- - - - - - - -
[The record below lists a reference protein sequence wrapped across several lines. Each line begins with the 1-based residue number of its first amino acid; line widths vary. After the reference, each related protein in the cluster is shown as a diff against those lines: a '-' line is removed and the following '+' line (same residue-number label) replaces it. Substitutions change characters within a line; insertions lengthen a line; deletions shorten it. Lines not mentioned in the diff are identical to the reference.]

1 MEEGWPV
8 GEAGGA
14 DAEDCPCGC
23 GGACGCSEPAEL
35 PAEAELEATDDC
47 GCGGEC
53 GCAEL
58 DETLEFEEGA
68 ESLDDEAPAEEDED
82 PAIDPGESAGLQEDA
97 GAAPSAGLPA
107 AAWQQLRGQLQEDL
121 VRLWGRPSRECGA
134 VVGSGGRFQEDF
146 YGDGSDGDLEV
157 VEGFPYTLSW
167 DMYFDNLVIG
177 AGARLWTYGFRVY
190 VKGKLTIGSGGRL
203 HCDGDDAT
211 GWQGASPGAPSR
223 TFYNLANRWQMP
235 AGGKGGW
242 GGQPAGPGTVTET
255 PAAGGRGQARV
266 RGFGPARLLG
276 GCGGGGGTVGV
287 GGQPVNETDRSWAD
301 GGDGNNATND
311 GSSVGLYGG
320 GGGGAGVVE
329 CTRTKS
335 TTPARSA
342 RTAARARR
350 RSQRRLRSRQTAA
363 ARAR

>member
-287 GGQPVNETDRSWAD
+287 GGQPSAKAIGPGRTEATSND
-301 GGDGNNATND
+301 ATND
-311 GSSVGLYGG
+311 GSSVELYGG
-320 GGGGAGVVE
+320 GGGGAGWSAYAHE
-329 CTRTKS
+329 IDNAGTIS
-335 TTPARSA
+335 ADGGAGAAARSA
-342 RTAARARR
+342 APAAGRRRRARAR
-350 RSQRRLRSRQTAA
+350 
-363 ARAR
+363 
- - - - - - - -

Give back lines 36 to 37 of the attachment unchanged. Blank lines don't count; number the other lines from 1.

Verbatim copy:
350 RSQRRLRSRQTAA
363 ARAR